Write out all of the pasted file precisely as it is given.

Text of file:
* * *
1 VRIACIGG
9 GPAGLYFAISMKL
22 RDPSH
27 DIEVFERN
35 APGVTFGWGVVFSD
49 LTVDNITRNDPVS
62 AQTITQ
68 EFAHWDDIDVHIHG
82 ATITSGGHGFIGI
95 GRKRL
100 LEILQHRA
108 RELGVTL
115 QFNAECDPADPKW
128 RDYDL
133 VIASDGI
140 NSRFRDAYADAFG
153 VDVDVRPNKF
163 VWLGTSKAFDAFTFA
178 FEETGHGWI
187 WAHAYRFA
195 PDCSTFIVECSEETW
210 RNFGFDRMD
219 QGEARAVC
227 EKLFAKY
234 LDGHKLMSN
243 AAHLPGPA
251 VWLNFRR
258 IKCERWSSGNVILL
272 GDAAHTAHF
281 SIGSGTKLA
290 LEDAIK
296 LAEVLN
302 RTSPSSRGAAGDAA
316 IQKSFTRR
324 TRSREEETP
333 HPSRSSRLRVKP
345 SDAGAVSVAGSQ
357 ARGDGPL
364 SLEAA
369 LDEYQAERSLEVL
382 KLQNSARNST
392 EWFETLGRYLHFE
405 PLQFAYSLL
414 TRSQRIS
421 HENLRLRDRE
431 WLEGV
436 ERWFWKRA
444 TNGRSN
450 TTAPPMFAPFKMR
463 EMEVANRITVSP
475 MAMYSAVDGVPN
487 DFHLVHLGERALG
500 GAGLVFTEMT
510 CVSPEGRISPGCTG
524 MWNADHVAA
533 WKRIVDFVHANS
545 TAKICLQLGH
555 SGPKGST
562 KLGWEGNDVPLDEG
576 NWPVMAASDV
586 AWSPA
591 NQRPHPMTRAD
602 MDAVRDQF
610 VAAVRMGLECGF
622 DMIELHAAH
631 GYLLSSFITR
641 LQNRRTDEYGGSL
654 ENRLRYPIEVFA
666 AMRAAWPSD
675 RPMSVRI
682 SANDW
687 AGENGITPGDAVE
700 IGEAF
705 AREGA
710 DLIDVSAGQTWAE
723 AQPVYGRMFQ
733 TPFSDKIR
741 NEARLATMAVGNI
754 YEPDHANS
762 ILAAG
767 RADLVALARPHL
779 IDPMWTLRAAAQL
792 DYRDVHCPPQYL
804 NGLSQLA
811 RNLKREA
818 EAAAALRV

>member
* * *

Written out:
1 VRIACIGG
9 GPAGLYFAISMKL
22 RDPSH
27 DIEVFERN
35 APGVTFGWGVVFSD
49 LTVDNITRNDPVS
62 AQTITQ
68 EFAHWDDIDVHIHG
82 ATITSGGHGFIGI
95 GRKRL
100 LEILQHRA
108 RELGVTL
115 QFNAECDPADPKW
128 RDYDL
133 VIASDGI
140 NSRFRDAYADAFG
153 VDVDVRPNKF
163 VWLGTSKAFDAFTFA
178 FEETGHGWI
187 WAHAYRFA
195 PDCSTFIVECSEETW
210 RNFGFDRMD
219 QGEARAVC
227 EKLFAKY
234 LDGHKLMSN
243 AAHLPGPA
251 VWLNFRR
258 IKCERWSSGNVILL
272 GDAAHTAHF
281 SIGSGTKLA
290 LEDAIK
296 LAEVLN
302 RTSPSSRGAAGDAA
316 IQKSFTRR
324 TRSREEETP
333 HPSRSSRLRVKP
345 SDAGAVSVAGSQ
357 ARGDGPL
364 SLEAA
369 LDEYQAERSLEVL
382 KLQNSARNST
392 EWFETLGRYLHFE
405 PLQFAYSLL
414 TRSQRIS
421 HENLRLRDRE
431 WLEGV
436 ERWFWKRA
444 TNGRSN
450 TTAPPMFAPFKMR
463 EMEVANRITVSP
475 MAMYSAVDGVPN
487 DFHLVHLGERALG
500 GAGLVFTEMT
510 CVSPEGRISPGCTG
524 MWNADHVAA
533 WKRIVDFVHANS
545 TAKICLQLGH
555 SGPKGST
562 KLGWEGNDVPLDEG
576 NWPVMAASDV
586 AWSPA
591 NQRPHPMTRAD
602 MDAVRDQF
610 VAAVRMGLECGF
622 DMIELHAAH
631 GYLLSSFITR
641 LQNRRTDEYGGSL
654 ENRLRYPIEVFA
666 AMRAAWPSD
675 RPMSVRI
682 SANDW
687 AGENGITPGDAVE
700 IGEAF
705 AREGA
710 DLIDVSAGQTWAE
723 AQPVYGRMFQ
733 TPFSDKIR
741 NEARLATMAVGNI
754 YEPDHANS
762 ILAAG
767 RADLVALARPHL
779 IDPMWTLRAAAQL
792 DYRDVHCPPQYL
804 NGLSQLA
811 RNLKREA
818 EAAAALRV

>member